extractAbout ten minutes into the new Mike Judge comedy Extract, I realized how long it’s been since I’ve seen a really bad movie. I’m just not used to that feeling of “Oh my god… I have to spend another hour and a half forcing myself to laugh at something that isn’t funny.”

At one point I contemplated walking out, imagining that if I came across something this dull on TV, I would certainly change the channel. Even a DVD rental would likely get ejected before the halfway point. But when I pay my $20 and take my seat before the lights go down, it feels like I’ve entered into a contract. And my end of the bargain is staying until the lights come back up again. I might be forgetting something, but I don’t think I’ve ever left a theater mid-movie in my life.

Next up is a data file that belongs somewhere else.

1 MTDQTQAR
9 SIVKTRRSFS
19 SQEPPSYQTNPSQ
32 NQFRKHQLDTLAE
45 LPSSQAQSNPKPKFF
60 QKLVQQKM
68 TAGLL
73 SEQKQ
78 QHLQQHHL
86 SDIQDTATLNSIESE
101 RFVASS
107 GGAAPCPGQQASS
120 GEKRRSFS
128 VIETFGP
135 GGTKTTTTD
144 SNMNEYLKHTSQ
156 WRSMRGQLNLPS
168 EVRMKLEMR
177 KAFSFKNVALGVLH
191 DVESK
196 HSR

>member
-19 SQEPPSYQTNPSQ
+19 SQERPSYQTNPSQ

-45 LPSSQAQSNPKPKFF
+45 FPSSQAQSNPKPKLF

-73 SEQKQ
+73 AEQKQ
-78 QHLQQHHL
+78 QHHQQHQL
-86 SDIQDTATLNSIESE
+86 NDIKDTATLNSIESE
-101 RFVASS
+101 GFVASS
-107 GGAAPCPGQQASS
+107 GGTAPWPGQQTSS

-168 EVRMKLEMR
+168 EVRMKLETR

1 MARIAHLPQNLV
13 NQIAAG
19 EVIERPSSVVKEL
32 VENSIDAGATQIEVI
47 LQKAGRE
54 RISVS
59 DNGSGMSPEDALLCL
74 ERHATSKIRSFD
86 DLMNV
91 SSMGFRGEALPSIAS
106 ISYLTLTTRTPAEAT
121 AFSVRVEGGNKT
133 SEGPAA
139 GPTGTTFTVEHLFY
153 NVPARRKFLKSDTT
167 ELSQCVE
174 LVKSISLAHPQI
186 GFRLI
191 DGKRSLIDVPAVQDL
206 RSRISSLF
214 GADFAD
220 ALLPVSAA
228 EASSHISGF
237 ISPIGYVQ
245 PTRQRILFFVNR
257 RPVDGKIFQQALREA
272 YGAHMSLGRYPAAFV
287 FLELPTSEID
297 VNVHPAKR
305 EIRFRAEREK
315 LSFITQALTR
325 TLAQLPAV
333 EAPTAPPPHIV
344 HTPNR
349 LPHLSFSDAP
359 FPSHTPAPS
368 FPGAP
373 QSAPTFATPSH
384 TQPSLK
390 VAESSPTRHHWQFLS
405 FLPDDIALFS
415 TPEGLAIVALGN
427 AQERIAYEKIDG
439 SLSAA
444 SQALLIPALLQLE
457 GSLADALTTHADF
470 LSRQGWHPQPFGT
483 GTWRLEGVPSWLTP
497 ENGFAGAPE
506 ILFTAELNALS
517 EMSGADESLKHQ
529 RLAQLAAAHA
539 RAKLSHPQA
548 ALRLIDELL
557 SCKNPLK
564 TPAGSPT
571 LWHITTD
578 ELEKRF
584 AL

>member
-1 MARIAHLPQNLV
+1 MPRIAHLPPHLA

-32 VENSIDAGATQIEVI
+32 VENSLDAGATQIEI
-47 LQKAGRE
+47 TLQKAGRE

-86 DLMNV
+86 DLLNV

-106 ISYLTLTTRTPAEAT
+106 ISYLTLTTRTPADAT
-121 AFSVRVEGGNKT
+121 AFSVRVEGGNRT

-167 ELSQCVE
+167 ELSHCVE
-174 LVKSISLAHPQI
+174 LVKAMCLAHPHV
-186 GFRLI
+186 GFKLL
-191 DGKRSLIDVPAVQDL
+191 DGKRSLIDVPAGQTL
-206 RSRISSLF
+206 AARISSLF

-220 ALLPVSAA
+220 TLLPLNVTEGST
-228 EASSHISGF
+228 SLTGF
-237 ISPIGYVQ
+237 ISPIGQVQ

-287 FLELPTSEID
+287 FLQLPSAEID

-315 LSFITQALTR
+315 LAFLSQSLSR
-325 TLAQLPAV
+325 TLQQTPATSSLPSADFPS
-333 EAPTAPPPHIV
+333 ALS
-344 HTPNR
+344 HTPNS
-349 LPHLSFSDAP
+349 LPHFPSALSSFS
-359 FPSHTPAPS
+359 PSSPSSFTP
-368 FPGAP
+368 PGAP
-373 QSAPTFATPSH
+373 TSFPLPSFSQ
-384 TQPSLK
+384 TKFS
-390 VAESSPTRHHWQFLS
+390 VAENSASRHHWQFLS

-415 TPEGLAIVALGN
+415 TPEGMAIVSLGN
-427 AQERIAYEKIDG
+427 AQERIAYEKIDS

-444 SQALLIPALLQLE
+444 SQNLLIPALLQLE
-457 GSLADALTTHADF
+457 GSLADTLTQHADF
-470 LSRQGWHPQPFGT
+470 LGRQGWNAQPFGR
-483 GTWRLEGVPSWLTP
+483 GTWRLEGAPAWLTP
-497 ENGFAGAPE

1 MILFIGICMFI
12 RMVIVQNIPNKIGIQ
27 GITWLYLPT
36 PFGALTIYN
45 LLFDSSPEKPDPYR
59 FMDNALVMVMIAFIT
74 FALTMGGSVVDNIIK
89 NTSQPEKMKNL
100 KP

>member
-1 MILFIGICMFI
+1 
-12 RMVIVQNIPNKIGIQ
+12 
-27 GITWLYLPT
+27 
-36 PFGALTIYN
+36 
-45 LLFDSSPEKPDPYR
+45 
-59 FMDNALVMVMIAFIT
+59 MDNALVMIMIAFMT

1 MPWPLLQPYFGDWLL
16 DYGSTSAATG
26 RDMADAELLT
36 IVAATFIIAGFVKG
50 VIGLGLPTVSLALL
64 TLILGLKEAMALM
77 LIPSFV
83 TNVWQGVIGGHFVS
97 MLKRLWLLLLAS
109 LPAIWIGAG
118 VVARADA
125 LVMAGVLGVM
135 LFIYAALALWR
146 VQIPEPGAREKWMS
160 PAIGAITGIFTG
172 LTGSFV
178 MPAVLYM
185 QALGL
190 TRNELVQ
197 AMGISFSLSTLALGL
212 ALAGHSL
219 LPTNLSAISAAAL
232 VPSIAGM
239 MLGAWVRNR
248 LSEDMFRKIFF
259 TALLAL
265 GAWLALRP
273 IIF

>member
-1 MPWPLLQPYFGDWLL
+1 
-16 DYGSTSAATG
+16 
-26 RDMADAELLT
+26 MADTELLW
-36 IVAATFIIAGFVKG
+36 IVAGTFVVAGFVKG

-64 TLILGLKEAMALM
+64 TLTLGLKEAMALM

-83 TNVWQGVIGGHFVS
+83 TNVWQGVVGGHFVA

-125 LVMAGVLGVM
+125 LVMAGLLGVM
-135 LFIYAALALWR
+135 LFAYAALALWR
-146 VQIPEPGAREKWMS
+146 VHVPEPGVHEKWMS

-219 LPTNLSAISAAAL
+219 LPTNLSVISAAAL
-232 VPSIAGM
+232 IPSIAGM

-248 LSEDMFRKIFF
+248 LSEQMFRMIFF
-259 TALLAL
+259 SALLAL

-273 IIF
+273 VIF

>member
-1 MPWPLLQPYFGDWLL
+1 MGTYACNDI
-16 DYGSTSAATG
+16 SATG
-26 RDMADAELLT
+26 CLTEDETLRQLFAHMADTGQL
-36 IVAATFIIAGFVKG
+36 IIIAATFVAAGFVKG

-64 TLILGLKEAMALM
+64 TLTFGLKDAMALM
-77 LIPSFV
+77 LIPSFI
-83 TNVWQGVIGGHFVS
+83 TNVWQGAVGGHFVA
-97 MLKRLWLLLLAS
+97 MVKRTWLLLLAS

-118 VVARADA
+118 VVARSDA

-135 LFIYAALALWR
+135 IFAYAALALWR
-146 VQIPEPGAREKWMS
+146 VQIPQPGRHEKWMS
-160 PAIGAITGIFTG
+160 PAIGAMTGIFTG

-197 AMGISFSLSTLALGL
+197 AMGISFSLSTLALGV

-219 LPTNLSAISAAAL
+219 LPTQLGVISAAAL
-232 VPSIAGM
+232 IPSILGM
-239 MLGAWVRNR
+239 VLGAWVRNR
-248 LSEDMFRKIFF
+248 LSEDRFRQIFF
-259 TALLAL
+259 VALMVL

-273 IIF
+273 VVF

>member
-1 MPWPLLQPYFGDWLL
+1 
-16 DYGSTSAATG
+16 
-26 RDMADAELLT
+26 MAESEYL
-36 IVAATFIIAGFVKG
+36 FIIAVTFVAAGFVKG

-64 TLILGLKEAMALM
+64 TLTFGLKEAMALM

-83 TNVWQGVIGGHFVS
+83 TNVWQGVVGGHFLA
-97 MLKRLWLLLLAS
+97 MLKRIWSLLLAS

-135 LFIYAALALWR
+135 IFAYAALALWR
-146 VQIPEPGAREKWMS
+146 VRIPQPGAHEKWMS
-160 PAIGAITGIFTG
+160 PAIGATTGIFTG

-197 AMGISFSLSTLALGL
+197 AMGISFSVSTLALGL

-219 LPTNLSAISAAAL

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State of Play

state_of_playIt’s always strange to watch a film set in a place or milieu with which you have intimate familiarity. I remember seeing the Kevin Costner thriller No Way Out when I lived outside of Washington D.C. and the whole crowd murmuring when he hopped on a non-existent Georgetown Metro stop.

State of Play gave me that feeling in spades, as it’s set in a newsroom and deals with the struggling newspaper industry and the locking of horns between print and digital media — all things I deal with on a daily basis. So it’s full of scenes that ring true (the sloppy desk of Russell Crowe’s seasoned reporter character, the cartoony redesigns being forced on the paper by a corporation focused only on the bottom line) as well as scenes that are laughably false (a blockbuster story appears to go from the reporter’s typewriter to the front page without intervention by an editor or a lawyer, the Web department in a modern newsroom is confined to a handful of people in a side room marked with a sheet of typewriter paper).

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